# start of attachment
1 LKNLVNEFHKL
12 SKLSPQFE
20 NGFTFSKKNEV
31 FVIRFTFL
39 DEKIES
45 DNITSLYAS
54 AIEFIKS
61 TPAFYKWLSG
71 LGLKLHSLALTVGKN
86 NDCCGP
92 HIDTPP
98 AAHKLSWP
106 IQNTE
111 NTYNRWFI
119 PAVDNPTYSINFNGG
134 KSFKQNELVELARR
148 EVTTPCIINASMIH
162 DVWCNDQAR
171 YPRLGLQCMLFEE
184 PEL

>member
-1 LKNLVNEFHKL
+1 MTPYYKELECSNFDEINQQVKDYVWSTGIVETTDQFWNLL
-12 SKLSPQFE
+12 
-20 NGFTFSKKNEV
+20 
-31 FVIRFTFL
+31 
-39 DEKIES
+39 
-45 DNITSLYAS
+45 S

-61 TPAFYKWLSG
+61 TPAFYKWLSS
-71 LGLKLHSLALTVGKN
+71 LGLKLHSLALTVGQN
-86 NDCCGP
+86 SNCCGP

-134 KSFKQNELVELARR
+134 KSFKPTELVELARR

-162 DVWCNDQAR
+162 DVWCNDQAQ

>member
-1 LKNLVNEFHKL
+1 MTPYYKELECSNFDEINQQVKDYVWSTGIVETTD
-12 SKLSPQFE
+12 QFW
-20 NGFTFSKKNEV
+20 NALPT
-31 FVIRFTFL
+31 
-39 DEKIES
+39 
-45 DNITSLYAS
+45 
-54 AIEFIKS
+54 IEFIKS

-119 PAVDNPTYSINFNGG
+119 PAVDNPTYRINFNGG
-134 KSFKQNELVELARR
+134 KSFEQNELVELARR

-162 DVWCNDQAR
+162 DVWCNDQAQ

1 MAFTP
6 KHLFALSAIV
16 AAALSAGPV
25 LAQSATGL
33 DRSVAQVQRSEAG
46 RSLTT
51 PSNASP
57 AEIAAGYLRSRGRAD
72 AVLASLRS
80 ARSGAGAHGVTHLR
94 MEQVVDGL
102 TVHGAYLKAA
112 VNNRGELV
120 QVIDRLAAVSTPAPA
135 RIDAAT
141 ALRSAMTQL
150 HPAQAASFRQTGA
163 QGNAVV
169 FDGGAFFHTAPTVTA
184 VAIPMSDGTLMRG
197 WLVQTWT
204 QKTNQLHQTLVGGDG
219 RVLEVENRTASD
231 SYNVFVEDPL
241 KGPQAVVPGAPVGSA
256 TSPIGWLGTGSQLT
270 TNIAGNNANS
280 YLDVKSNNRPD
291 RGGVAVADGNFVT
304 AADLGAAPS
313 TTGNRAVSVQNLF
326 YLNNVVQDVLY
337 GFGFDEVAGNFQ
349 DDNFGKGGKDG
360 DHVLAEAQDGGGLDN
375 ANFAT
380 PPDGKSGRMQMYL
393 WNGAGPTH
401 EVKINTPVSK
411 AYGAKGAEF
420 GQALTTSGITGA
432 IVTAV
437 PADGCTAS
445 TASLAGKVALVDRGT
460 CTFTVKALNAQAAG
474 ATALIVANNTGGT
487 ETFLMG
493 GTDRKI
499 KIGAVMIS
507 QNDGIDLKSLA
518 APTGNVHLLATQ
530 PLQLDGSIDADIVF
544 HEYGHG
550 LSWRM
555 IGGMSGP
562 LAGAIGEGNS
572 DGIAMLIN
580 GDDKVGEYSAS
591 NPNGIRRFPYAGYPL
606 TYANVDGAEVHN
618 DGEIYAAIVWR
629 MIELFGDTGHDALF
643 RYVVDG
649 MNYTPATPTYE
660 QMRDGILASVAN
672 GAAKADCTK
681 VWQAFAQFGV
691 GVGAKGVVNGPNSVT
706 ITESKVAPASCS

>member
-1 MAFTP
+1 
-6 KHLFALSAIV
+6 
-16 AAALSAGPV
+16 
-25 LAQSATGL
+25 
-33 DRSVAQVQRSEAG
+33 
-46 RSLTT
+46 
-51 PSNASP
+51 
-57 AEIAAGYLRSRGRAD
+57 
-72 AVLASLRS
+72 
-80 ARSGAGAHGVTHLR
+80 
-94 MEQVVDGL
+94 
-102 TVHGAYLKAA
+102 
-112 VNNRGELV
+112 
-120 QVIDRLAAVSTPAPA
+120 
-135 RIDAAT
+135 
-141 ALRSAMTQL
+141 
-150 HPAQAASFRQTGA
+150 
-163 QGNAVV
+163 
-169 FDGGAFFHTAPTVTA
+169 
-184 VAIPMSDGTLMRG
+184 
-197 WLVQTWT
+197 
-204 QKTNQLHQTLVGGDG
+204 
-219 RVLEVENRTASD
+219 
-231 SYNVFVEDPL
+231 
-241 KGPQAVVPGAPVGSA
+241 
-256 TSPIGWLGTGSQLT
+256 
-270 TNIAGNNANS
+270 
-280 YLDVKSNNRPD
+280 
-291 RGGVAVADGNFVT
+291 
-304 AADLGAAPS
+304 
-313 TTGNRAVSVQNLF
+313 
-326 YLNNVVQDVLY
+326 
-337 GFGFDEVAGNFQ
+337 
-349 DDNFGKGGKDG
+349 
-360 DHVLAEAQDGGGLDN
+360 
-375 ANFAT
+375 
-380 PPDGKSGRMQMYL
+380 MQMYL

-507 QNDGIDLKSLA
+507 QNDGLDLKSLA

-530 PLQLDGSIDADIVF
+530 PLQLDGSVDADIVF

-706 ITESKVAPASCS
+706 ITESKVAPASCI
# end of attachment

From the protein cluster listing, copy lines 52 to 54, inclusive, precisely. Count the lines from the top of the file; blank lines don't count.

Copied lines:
+31 
-39 DEKIES
+39 